She explained, “I found out that I was pregnant when completing my A’levels and little did I know how stressful it would be to continue, or how impossible it would be to return so soon once Louie was born. Childcare costs were extortionate and juggling motherhood and full-time studies just wasn’t manageable. While it was a very new chapter in my life, it also seemed that a lot of other doors had started to close, and that was demotivating.

“I discovered the Tees Valley Women’s Centre when I was 18 and straight away, the staff were supportive and totally empathetic towards my situation. They helped me to enrol onto a basic entry bookkeeping course which was amazing as it started to give me the lift and confidence I’d been lacking. It was then, with their help, new doors began to open.

“I attended two afternoons each week, signing up to a teaching assistant course. Louie was able to use the onsite creche facilities too which meant that he was being well looked after in the same place that I was studying. Things started to pick up again and I was the offered a two days a week placement at a local school, but again the childcare costs were becoming a real barrier.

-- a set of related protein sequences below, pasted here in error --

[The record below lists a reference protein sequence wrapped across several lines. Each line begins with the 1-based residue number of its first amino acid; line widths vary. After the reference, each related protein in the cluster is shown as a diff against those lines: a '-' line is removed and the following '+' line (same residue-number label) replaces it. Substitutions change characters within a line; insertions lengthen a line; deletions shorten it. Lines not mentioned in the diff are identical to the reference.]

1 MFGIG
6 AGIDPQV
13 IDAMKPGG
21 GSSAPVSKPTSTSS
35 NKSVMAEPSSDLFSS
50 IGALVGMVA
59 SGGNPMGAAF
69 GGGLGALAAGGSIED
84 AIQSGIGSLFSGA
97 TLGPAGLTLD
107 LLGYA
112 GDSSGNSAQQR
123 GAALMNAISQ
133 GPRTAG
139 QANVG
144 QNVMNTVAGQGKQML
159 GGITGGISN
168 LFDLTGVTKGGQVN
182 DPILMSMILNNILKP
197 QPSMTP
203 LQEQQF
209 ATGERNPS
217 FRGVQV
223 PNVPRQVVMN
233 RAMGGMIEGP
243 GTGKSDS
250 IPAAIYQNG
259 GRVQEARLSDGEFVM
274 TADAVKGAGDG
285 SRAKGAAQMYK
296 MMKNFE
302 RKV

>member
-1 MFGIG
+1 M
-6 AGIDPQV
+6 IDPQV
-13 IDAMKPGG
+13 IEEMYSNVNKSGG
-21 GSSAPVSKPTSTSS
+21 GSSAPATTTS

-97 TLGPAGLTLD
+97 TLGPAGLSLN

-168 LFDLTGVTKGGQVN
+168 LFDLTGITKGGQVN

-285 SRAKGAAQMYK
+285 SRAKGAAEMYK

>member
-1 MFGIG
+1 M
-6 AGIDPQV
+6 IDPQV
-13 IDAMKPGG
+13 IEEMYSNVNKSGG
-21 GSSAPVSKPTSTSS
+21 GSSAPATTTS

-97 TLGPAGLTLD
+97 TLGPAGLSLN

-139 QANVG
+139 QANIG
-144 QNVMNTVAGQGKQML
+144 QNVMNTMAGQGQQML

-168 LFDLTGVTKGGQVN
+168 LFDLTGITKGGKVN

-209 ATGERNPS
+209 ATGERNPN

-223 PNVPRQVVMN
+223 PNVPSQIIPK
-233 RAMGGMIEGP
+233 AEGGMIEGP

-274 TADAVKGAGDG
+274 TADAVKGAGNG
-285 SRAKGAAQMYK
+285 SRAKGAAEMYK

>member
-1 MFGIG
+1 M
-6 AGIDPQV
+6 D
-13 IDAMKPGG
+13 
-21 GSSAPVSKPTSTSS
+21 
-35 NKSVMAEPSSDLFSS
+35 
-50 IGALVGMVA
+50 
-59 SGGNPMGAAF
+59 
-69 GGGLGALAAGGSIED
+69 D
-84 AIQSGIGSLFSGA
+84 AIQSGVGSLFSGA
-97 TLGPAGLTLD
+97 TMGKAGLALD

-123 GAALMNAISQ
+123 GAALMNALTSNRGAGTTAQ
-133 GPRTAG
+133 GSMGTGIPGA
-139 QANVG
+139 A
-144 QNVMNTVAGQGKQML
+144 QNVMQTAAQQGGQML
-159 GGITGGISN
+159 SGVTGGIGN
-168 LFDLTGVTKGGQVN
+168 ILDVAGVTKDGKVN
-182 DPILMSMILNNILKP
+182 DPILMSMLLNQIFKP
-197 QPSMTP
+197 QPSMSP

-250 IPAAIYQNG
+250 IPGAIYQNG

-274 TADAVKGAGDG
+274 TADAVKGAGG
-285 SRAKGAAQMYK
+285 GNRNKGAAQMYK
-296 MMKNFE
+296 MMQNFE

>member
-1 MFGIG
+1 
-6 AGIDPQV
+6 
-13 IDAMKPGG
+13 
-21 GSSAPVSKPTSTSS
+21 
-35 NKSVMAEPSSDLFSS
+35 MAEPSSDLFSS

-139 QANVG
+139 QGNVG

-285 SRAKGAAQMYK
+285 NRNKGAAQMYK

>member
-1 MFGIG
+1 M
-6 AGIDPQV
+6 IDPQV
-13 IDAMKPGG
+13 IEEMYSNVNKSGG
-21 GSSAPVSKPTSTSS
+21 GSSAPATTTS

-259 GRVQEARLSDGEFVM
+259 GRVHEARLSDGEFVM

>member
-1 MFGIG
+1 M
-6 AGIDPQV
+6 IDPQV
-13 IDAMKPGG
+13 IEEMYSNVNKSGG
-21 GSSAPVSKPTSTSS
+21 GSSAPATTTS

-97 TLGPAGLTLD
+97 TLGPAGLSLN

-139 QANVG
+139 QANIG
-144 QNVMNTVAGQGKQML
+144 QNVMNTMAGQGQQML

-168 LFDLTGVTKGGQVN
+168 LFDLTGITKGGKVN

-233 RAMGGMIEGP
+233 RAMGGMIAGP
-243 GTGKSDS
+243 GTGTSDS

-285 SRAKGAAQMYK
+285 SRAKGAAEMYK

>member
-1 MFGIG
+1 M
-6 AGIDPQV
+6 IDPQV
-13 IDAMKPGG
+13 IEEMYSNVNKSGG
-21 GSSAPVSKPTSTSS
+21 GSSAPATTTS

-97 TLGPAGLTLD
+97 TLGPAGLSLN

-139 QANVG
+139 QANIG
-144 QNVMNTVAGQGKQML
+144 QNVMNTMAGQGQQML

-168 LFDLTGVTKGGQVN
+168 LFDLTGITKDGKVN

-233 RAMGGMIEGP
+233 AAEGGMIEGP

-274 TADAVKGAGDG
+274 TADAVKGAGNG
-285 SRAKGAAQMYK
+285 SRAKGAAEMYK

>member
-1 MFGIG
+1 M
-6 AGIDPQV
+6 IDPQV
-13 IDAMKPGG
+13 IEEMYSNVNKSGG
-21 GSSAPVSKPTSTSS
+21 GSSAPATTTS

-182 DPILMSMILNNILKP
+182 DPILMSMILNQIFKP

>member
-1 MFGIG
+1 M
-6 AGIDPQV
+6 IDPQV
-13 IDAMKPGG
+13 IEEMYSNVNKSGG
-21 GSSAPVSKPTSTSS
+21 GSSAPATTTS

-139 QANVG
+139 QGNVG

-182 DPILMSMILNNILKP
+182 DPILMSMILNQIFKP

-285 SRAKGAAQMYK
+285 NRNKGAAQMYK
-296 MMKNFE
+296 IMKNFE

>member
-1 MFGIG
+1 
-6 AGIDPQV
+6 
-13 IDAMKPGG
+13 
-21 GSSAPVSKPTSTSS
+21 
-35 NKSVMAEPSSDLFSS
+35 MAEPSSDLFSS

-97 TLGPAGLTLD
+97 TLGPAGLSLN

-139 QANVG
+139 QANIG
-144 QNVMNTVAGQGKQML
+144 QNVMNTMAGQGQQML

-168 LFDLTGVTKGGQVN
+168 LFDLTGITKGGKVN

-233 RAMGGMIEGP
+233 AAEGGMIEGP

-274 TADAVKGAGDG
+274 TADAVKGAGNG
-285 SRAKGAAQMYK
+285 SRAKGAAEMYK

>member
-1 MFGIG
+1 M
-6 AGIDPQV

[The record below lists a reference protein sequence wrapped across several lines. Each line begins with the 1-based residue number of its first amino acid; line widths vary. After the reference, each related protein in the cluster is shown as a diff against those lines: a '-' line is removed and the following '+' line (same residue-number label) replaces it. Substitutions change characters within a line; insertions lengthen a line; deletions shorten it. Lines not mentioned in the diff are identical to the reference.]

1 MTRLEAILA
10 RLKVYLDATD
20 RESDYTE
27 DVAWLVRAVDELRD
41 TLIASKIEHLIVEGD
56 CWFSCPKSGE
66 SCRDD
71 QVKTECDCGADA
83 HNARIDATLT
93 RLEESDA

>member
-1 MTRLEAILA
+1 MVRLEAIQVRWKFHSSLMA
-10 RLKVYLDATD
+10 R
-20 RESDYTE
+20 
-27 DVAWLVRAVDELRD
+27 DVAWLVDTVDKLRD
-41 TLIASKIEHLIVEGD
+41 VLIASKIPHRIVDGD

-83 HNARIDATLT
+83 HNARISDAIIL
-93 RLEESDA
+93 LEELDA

“Centre staff straight away offered me a creche place for Louie at a very small cost as well as access to the IT facilities to help me work and complete my assignments, and this allowed me to take a huge step forward without having the stress or worry of how I was going to cope. I was then given an offer of employment by the school, but still relying on the Centre for childcare.

“I’m now a Safeguarding Lead at Unity City Academy in Middlesbrough. Every one of my qualifications I’ve achieved thanks to Kathy, her staff and the Tees Valley Women’s Centre, and I couldn’t have done it without them. It wasn’t the life plan that I’d imagined but they got me back on track, and for that I’m eternally thankful. I’m a full time working mum who doesn’t fit the often misjudged, dismissive ‘young mum’ stereotype, but I’m also proof that any woman in my situation can do it if they find the help of right people at the right time. Centres like this are a lifeline and I can’t praise them enough.”